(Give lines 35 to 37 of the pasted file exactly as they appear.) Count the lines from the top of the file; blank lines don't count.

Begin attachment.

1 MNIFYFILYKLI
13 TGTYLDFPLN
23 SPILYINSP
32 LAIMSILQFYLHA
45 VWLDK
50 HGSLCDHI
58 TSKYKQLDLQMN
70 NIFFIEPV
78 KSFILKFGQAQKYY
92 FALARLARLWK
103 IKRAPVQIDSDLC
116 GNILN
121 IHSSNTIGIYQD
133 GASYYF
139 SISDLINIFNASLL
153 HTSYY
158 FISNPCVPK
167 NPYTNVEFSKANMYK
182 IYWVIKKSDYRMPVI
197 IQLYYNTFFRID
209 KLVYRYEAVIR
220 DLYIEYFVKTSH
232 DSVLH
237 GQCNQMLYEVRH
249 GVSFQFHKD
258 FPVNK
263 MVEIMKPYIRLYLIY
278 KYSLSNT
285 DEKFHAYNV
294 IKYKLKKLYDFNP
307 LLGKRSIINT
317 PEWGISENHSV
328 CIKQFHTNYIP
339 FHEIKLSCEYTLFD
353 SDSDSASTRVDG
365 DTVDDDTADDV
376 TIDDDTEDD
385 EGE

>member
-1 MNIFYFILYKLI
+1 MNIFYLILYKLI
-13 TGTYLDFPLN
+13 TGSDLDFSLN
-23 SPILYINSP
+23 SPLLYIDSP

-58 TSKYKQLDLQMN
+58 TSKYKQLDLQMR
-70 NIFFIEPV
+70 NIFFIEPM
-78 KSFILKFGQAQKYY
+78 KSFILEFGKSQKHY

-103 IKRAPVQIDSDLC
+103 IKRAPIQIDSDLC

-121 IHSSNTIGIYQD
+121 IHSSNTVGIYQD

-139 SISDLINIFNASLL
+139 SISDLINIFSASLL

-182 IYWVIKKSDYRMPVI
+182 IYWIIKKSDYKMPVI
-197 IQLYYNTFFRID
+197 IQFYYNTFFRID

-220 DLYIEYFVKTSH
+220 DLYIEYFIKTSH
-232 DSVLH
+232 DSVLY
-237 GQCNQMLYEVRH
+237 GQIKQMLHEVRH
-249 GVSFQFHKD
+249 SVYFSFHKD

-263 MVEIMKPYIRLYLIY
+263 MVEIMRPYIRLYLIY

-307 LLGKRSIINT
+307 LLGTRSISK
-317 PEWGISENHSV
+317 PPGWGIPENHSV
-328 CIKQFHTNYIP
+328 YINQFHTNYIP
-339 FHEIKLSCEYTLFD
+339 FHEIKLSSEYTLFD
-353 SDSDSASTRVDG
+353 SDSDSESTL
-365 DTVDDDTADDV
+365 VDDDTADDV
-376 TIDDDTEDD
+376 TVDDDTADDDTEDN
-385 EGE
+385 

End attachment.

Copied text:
353 SDSDSASTRVDG
365 DTVDDDTADDV
376 TIDDDTEDD